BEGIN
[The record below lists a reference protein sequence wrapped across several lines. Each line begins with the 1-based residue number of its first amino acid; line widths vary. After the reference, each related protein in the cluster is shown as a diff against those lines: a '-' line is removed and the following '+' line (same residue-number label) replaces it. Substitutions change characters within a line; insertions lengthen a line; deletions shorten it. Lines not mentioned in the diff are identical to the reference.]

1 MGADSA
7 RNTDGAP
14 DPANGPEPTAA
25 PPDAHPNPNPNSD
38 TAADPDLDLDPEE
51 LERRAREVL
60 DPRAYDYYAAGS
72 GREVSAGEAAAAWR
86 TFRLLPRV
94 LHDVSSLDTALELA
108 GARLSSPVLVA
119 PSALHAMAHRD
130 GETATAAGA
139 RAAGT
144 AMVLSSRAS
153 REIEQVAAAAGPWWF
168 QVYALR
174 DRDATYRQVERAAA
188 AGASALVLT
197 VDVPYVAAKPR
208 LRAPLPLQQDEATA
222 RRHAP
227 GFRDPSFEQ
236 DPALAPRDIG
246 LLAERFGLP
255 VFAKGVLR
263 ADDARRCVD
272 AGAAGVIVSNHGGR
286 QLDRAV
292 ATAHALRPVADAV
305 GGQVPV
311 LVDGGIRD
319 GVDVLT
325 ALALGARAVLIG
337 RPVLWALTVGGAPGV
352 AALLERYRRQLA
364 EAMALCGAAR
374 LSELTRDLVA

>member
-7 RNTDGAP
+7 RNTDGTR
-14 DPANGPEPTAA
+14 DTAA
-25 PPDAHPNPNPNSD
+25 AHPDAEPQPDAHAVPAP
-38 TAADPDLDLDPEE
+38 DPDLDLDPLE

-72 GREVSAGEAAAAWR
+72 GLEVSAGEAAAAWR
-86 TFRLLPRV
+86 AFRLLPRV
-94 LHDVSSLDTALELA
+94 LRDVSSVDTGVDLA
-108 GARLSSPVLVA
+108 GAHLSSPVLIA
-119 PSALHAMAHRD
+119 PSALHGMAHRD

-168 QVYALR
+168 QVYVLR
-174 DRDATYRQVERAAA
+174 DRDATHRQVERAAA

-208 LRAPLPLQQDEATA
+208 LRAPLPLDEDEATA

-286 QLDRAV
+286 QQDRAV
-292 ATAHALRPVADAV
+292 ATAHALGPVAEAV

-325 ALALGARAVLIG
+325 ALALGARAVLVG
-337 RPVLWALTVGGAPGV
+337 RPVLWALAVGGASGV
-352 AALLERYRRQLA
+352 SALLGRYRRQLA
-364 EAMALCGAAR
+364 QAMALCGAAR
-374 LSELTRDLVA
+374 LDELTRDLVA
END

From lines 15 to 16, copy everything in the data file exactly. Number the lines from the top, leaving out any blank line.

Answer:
139 RAAGT
144 AMVLSSRAS